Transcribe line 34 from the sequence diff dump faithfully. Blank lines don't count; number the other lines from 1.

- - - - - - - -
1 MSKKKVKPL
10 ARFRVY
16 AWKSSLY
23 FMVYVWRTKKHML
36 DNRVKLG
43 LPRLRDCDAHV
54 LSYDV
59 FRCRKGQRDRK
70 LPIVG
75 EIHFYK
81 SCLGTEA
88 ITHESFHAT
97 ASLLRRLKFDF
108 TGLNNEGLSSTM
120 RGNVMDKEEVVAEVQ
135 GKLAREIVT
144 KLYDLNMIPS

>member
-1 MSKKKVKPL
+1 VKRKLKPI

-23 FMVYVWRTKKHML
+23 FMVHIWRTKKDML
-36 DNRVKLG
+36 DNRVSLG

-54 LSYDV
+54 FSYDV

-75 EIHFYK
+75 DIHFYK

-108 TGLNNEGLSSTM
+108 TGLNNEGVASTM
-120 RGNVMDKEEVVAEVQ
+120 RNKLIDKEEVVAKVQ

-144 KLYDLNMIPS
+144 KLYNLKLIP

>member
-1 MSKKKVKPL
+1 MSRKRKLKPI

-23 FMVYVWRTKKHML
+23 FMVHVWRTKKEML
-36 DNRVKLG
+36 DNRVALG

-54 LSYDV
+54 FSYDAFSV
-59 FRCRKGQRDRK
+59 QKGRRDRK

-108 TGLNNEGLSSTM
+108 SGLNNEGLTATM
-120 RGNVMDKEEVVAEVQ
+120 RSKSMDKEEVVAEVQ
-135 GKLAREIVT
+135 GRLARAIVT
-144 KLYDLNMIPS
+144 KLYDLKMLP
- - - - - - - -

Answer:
+144 KLYNLKLIP